Stephen Doughty (Labour MP for Cardiff South and Penarth) supported the case for remaining within the European Union in a BBC Radio interview today

Stephen Doughty (Labour MP for Cardiff South and Penarth) claimed in a BBC Radio interview today that most local business people that he had spoken to wanted Britain to remain within the E.U.

Stephen Doughty – the Labour MP for Cardiff South and Penarth – has claimed today that ‘most local businesses‘ support Britain remaining within the European Union.

In a BBC interview today Doughty said  “the vast majority of business people that I speak to locally in Cardiff  or in South Wales recognise the benefits of our membership” [of the E.U.].

Boris Johnson announced yesterday that he would be supporting the campaign to leave the E.U.

Boris Johnson announced yesterday that he would be supporting the campaign to leave the E.U.

Doughty dismissed the Mayor of London –  Boris Johnson’s –  decision to back the Out campaign as a “sideshow” . He claimed Johnson’s decision was a result of his “making calculations about his own political career rather than acting in the national interest”.

Doughty claimed that Wales would be receiving £2 billion from the EU over then next four years – but failed to point out this is Britain’s own money being recycled back from Brussels  .

Doughty defended E.U. “senseless red tape”  saying that what was described as “senseless red tape” a really meant things like maternity rights, or getting emergency health care across the E.U. or  “the reduction in costs of our mobile phone bills”. He said “that’s not senseless red tape to me – that’s about rights for consumers, it’s about lowering prices and its about ensuring that we’ve got rights at work” .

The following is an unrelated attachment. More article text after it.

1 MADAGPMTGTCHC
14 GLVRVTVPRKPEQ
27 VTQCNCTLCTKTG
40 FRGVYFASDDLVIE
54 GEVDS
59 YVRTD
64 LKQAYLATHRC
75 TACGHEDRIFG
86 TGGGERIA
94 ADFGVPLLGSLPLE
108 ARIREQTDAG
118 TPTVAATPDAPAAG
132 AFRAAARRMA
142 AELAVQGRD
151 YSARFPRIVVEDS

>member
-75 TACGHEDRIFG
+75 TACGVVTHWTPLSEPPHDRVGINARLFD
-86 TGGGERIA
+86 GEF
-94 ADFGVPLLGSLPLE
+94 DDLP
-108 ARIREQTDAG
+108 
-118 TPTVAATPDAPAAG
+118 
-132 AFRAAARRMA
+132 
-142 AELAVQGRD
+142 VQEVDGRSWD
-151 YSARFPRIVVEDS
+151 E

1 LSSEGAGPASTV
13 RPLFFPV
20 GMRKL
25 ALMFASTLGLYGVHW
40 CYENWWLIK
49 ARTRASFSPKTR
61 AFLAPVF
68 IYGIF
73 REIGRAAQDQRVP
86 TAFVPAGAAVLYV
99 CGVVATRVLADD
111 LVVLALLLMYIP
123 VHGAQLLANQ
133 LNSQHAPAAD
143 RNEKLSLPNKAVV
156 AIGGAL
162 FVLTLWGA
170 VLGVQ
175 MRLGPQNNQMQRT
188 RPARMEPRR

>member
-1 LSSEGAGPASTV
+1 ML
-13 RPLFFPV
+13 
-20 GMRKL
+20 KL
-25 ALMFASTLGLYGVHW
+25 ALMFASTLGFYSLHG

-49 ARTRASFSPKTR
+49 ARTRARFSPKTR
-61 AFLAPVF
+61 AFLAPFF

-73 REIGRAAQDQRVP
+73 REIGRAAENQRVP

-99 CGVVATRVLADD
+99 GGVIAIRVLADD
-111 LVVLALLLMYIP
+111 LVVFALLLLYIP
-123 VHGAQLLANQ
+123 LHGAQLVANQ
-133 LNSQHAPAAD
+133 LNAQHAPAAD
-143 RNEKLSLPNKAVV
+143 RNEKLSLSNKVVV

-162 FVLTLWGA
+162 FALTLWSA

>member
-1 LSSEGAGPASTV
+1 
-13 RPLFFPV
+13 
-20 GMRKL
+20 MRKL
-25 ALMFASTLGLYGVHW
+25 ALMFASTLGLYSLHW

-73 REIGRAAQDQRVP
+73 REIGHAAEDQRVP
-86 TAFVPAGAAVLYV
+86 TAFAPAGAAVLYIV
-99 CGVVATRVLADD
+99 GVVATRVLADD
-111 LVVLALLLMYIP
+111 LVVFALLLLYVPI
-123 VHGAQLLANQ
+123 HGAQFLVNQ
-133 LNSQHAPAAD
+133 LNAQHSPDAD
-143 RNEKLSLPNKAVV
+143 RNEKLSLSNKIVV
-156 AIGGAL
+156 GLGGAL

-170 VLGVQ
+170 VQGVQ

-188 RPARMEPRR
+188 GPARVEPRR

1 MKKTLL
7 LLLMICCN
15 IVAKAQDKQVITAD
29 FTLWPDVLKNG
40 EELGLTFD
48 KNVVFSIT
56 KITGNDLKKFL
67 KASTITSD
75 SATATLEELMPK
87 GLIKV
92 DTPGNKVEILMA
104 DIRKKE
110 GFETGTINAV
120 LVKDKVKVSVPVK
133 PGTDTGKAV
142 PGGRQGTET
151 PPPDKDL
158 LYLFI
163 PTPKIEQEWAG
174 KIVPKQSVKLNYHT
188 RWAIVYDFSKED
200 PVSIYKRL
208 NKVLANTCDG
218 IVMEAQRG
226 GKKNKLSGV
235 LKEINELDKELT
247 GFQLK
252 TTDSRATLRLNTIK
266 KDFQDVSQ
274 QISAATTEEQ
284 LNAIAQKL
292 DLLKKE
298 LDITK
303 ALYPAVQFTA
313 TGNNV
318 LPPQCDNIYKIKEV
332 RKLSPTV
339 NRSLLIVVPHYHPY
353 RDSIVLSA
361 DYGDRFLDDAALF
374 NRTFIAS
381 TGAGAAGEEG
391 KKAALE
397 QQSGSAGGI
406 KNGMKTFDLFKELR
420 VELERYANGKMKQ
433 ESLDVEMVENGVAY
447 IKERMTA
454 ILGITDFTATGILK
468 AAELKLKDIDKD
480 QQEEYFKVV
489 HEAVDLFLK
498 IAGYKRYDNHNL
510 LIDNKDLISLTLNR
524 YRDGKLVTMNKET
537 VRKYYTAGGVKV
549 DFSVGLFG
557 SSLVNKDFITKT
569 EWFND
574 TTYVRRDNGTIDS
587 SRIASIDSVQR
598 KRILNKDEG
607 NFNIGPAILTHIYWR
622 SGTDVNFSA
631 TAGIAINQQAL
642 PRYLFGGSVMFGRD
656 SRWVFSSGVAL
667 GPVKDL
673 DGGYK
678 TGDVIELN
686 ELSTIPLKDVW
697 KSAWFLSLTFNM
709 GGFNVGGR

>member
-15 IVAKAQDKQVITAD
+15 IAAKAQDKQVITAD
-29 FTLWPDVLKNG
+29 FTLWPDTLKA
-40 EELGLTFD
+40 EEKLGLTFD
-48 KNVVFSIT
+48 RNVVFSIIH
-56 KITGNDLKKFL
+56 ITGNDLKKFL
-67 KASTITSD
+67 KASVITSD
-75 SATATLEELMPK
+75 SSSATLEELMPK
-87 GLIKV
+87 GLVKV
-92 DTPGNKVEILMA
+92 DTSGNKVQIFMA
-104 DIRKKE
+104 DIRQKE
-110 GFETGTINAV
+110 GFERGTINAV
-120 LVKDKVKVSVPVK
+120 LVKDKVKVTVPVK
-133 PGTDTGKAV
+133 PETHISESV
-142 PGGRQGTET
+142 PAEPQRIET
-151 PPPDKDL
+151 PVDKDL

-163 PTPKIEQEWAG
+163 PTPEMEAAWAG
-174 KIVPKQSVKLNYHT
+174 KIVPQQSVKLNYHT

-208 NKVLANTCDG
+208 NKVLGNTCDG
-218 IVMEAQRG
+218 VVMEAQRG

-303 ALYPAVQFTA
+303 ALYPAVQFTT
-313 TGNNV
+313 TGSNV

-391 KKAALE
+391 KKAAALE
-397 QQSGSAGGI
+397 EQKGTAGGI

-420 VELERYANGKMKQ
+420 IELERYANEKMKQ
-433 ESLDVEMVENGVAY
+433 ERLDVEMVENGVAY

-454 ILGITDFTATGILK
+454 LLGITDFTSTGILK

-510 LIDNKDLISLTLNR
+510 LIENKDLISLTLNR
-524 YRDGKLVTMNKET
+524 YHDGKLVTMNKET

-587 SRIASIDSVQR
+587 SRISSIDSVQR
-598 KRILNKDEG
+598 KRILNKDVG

He claimed that “200,000 jobs across Wales” were dependent upon the UK’s membership of the European Union and asserted that “We get far more out of our E.U. membership than we get in”.


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  1. Christopher David says:

    I personally don’t know which is the best way to go yet. I’ve looked at reports like the Woodford report (available on download) and its a “take your choice” situation with huge variables. The Economics media by and large appear to be saying its probably +/- 1% of GDP, and small price to pay if its negative to get rid of the thieves in Brussels ? But as far as Doughty is concerned- firstly he demonstrated in Regency Autos debacle he doesn’t even know what acompany is, so forget his opinion there and secondly any one can “talk to local businesses ” and make it up as you go. Hardly scientific. Penarth we need to ignore the politicians and dig deeper.

    • Philip Rapier says:

      I agree with David Cameron and Ladbrokes it is an “odds on certainty” the xenophobes will deservedly lose and we will stay in the E.U. Why!!??………………………………